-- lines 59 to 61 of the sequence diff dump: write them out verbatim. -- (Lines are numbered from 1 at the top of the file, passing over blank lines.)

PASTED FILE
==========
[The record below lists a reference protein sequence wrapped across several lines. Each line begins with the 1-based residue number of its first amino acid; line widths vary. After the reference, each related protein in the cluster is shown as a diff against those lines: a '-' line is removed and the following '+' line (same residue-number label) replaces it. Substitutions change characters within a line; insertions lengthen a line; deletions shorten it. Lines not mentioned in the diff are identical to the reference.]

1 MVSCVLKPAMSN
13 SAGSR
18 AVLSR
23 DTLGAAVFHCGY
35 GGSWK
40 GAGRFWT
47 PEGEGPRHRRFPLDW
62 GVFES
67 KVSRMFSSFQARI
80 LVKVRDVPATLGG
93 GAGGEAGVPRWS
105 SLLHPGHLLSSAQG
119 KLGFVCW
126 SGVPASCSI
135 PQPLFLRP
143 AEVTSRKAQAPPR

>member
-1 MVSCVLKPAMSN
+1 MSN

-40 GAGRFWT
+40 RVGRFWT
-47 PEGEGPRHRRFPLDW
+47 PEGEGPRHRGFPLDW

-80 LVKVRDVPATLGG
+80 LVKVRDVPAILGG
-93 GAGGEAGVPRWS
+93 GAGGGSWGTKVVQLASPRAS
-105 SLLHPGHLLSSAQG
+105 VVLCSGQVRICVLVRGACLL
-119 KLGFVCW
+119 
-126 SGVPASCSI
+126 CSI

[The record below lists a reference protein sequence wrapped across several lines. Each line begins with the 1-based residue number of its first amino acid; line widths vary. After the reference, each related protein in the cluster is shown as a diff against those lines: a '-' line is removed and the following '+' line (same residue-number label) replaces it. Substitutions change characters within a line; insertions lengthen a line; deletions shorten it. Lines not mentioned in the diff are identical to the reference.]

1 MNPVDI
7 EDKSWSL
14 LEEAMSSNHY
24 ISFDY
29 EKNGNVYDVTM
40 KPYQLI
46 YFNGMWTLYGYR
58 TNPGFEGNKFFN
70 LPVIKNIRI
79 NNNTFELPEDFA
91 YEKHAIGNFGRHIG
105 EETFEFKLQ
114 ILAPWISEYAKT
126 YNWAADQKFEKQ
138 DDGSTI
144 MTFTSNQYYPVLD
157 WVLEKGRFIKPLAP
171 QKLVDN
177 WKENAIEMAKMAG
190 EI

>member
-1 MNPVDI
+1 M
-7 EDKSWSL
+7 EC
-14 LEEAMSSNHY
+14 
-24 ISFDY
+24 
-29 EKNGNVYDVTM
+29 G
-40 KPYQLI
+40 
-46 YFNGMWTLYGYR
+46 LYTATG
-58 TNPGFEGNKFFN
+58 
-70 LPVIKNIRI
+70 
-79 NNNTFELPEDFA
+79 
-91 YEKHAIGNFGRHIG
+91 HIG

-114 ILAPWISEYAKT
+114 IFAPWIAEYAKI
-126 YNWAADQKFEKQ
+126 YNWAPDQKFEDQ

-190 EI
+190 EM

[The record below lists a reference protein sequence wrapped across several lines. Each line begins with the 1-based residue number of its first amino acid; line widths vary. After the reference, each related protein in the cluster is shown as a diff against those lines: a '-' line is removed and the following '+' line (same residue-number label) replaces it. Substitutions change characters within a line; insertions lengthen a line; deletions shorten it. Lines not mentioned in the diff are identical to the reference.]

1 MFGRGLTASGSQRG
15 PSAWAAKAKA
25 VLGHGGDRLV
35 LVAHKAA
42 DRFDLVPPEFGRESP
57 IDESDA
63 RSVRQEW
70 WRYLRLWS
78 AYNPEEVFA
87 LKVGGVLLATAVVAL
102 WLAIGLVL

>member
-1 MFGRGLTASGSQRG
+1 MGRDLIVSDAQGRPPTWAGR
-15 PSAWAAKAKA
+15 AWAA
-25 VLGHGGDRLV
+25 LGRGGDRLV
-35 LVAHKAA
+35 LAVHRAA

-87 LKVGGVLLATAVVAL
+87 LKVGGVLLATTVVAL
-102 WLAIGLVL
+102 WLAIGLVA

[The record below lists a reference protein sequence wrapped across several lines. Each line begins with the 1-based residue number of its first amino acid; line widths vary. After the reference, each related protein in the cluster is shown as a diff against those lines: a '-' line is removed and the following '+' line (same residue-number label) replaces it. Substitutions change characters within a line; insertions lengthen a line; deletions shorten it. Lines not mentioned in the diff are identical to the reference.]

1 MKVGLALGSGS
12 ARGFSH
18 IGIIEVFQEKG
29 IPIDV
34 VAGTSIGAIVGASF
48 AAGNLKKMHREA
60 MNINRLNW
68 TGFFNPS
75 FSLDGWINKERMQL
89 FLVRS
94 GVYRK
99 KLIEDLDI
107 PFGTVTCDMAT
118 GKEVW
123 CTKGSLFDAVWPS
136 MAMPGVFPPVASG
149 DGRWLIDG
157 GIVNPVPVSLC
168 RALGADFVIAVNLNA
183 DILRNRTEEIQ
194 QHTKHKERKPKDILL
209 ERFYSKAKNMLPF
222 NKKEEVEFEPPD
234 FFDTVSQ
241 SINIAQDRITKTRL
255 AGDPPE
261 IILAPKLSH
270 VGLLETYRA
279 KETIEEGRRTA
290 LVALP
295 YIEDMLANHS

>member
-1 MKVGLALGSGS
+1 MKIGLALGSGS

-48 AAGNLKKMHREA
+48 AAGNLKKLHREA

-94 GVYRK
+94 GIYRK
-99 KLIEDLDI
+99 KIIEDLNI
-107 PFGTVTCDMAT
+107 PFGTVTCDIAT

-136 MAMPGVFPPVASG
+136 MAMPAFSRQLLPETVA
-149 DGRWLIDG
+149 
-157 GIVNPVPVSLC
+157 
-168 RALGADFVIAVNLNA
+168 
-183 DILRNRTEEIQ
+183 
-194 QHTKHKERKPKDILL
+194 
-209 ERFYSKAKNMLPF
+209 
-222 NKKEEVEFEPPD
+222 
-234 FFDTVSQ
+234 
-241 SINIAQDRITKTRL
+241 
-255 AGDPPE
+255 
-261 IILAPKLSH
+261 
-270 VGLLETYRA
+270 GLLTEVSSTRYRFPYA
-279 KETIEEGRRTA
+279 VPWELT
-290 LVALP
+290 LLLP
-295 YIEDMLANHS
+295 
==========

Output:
-7 EDKSWSL
+7 EC
-14 LEEAMSSNHY